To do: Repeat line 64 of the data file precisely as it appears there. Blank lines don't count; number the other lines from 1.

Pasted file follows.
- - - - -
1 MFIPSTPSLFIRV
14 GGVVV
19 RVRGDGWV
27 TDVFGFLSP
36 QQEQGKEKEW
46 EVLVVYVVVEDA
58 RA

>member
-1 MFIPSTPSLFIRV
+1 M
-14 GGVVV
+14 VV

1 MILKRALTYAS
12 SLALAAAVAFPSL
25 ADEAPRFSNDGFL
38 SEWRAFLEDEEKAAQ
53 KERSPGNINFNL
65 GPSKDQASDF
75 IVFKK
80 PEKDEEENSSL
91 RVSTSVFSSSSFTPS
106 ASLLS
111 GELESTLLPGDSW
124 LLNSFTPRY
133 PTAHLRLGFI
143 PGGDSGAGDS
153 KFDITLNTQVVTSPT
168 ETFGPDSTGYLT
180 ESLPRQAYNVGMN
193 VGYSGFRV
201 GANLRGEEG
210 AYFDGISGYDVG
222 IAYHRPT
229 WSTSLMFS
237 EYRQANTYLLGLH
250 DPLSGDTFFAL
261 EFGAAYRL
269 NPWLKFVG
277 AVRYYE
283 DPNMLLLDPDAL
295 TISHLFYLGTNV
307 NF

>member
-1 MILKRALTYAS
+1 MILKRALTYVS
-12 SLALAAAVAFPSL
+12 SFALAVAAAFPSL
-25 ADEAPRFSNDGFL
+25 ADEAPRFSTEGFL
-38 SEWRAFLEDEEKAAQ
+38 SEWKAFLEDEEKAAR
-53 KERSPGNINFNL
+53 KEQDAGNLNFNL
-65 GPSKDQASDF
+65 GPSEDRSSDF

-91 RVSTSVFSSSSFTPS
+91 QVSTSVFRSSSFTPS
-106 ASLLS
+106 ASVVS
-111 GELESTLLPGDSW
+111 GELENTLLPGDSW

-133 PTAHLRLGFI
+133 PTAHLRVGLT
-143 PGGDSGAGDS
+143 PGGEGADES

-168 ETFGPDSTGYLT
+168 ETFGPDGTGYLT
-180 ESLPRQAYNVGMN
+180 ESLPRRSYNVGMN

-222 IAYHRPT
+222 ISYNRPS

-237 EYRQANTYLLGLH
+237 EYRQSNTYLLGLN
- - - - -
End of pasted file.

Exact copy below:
-143 PGGDSGAGDS